CLINTON had the clearest head among the British generals. He was the only one of them to realise that Washington's army did not constitute the main strength of the Revolution. Howe never perceived this important fact; and all of Howe's operations were carried on as war is carried on in Europe. . . strategic positions. . . take the enemy's capital. . . defeat the enemy's army. . . peaceable citizens submit. . . war is over.
That Washington's army was only a symbol of rebellion was plainly seen by Clinton. It was hardly worth while to undertake the risk and trouble of beating such an emblematic military force. The Revolution, in diverse types of revolt, was diffused throughout the body of the American people. Clinton grasped the fact that his problem was not to defeat an army, but to conquer a population. He resolved to go about it by subduing one state at a time. With that state reorganised and held by loyalists and British bayonets, he intended to go on to the next.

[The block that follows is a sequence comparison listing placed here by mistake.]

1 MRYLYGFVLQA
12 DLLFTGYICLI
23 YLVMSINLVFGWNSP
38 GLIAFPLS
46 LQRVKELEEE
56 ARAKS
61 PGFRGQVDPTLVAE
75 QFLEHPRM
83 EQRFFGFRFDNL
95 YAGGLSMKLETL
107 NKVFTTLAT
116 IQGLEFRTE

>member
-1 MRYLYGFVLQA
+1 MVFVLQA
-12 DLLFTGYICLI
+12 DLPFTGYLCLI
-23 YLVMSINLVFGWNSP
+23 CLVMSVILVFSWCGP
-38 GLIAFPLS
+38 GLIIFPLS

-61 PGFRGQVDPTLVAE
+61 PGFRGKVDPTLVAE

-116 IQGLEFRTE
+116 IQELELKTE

All the dazzling glitter had gone out of the war with the departure of Sir William Howe. Clinton was to take the stage as the heavy villain in Act Two, on which the curtain was about to rise.
His part was to include wholesale house-burning, murder, highway robbery, starvation, and tyranny of all kinds and degrees. Rather a depressing programme, one would think; a role likely to lead its creator to insomnia and remorse.
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Publication information: Book title: George Washington:The Image and the Man. Contributors: W. E. Woodward - Author. Publisher: Boni and Liveright. Place of publication: New York. Publication year: 1926. Page number: 365.
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